Showing posts from July, 2020

Late Summer Early Fall Cover Crops

Late summer and early fall are great opportunites to plant cover crops and improve soil health. Days are shorter, but with ample sunshine left and a little rain, cover crops grow quickly. Both summer annuals which die with the first frost and winter annuals can be grown. Legumes and clover which add soil nitrogen, all types of grasses for carbon, and brassicas to reduce soil compaction and reduce weeds all grow well at this time. After wheat, either bale or chop the straw and spray the weeds. Baling straw makes you more money than chopping straw. The high carbon content in wheat straw can reduce cover crop establishment and the by-products upon decomposition may be toxic to germinating cover crop seedlings. If possible, spray weeds with gramoxone (a dessicant) rather than glyphosate. Glyphosate reduces soil health and biology for several weeks and causes oxidizing microbes to make manganese unavailable while promoting Fusarium root diseases and weed resistance. Oats do the opposite, pr

What is Soil Health

Soil Health is a term that everyone seems to be confused about or have their own opinion. Soil health is about three things: soil organic matter (SOM), soil microbes and organisms, and plants. Good soil and soil health are dependent upon the interaction of these three things. Active shortterm organic matter are the root exudates, root carbohydrates (sugars) and microbial bi-products which produces good soil structure and is missing from most of our tilled soils. Soil microbes process nutrients to make them plant available and produce humus which is the long-term SOM. Plants and live roots supply the carbon, nitrogen and energy from sunlight to feed the microbes and to produce SOM. The end result is a rich fully functioning soil producing healthy dense food to feed livestock, humans and wildlife. What is the difference between good soil health and degraded soil health? I saw a dramatic difference at my father’s house. My father’s lawn gradually grew into the neighbor’s field. This year,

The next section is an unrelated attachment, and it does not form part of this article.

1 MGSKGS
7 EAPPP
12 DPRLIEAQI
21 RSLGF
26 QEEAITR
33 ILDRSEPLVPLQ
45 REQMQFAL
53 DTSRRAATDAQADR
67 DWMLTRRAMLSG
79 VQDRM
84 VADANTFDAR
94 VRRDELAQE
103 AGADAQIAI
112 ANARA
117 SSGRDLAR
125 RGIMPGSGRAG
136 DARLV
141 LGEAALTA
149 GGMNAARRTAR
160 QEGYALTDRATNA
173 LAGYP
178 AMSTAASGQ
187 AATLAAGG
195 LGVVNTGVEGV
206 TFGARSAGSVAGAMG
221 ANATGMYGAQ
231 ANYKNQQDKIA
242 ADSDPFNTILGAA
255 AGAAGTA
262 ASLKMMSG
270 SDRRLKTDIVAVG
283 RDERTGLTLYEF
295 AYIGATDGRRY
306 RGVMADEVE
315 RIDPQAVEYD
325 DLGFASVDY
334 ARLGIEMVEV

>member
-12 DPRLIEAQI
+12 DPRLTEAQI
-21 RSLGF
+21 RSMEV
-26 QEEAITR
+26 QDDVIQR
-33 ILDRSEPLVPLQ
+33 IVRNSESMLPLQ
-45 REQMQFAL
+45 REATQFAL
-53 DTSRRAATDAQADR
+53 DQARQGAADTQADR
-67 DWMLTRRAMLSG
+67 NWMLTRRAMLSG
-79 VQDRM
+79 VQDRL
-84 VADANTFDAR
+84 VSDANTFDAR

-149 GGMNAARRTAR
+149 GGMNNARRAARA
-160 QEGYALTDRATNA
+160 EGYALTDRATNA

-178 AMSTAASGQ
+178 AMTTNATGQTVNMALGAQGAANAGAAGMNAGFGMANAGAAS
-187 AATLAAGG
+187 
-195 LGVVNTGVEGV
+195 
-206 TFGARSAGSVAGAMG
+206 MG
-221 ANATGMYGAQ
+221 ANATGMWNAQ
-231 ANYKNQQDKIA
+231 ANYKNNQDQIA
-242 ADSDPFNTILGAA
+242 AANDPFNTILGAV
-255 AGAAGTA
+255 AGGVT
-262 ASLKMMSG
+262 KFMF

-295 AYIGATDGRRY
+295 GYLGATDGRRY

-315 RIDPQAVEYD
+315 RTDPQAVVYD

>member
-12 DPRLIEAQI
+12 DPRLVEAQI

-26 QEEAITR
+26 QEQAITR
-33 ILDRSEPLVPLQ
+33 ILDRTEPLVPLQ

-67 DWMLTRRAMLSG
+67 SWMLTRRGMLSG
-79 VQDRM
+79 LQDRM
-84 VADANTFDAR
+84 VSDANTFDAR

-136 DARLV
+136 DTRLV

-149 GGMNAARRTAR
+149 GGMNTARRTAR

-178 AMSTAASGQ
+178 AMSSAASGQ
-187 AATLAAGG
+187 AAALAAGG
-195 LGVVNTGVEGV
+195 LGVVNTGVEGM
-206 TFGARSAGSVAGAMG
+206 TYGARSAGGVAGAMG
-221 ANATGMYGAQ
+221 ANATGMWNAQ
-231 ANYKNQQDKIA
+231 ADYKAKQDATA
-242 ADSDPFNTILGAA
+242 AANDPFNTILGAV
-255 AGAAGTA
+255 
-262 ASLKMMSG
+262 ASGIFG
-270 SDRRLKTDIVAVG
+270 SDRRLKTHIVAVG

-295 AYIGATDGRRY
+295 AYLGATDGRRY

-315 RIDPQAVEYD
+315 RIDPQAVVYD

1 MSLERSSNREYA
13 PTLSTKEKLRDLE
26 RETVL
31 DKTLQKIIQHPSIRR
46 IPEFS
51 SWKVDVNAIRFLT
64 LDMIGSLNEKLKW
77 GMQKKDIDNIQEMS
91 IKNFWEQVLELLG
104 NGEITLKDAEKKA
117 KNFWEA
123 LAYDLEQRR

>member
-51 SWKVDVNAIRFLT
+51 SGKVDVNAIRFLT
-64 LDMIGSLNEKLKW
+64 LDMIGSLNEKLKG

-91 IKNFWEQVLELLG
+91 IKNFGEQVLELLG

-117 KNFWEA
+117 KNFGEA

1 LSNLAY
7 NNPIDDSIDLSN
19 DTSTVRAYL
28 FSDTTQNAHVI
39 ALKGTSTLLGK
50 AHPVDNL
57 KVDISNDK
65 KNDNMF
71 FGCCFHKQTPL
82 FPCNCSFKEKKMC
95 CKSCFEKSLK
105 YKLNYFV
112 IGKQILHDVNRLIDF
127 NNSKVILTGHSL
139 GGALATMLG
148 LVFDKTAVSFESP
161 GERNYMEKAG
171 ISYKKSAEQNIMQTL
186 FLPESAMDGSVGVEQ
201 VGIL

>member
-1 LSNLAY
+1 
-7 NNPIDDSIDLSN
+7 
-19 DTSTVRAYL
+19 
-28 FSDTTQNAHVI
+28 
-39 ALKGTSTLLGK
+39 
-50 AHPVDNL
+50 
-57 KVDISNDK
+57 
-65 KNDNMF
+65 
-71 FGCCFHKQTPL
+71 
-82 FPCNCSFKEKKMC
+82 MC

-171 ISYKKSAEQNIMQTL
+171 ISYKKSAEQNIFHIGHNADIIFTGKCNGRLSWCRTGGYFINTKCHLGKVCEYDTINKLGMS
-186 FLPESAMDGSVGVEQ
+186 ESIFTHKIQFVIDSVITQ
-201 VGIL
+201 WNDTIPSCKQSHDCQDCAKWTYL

Phases of Water

Rainfall has been quite variable with some crops looking good while other areas still need rain. Corn yields will vary this year depending upon emergence, corn stands, and the weather. As Joe Nester says: “Do not over estimate your corn yields. Corn has had 10 darts thrown at it this year which may reduce yields!” Rain at pollination will be critical. New research shows that atmospheric bacteria (originating from plants leaf surfaces) allows water vapor in the clouds to freeze and the water droplets form ice crystals to generate rain, snow, and hail. Over 67 bacteria species have been found with 12 species forming ice crystals. In the tropics, it rains a little each day. Healthy soils improve the water cycle by keeping water circulating through the atmosphere and back through our soils and plants. In school, we were taught that there were three phases of water: gas (vapor), liquid, and ice. However, there are over 60 anomalies that these three phases of water can not explain. Look up M

Improving Soil Moisture

Soils are water reservoirs for crop production . Dr. Elwyn Taylor, Iowa State University climatologist reports that 200-bushel corn needs 19-23 inches of water during the growing season. For 200-bushel corn at 75O F (soil temperature), corn needs 1-acre inch of water per week, doubling to 2 inches at 85O F, and doubling again to 4 inches at 95O F. As soil temperature increases every 10O F, the corn plant’s water needs double. Keeping soil covered with crop residue and creating a good crop canopy greatly reduce soil temperatures. On a bare soil, soil temperatures may reach over 100O F, which has negative impacts on water needs, microbial populations, and nutrient cycling. Dr. Taylor reports that every 1 inch of fully and effectively used water is worth about 8 bushels corn, 3.5 bushels soybeans, and 6 bushels wheat. Effective rainfall is an extremely important concept. Imagine a slow steady 2-inch rain over several hours versus the same amount in 5 minutes. Soil has the ability to store